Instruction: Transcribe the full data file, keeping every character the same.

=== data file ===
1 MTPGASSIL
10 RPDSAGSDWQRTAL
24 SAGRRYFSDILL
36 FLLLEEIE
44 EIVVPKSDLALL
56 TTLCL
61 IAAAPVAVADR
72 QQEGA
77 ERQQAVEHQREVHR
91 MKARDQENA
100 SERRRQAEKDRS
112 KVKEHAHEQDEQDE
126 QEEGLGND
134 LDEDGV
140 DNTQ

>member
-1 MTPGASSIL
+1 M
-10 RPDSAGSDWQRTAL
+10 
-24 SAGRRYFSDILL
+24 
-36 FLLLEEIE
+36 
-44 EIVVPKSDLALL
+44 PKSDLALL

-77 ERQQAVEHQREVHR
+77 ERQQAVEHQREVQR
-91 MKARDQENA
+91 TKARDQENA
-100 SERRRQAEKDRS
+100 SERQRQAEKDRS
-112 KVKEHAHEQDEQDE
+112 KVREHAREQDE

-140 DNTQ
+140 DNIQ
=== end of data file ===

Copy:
1 MTPGASSIL
10 RPDSAGSDWQRTAL
24 SAGRRYFSDILL
36 FLLLEEIE
44 EIVVPKSDLALL
56 TTLCL
61 IAAAPVAVADR
72 QQEGA
77 ERQQAVEHQREVHR
91 MKARDQENA
100 SERRRQAEKDRS
112 KVKEHAHEQDEQDE
126 QEEGLGND
134 LDEDGV
140 DNTQ

>member
-1 MTPGASSIL
+1 M
-10 RPDSAGSDWQRTAL
+10 
-24 SAGRRYFSDILL
+24 
-36 FLLLEEIE
+36 
-44 EIVVPKSDLALL
+44 PKSDLALL

-77 ERQQAVEHQREVHR
+77 ERQQAVEHQREVQR
-91 MKARDQENA
+91 TKARDQENA
-100 SERRRQAEKDRS
+100 SERQRQAEKDRS
-112 KVKEHAHEQDEQDE
+112 KVREHAREQDE

-140 DNTQ
+140 DNIQ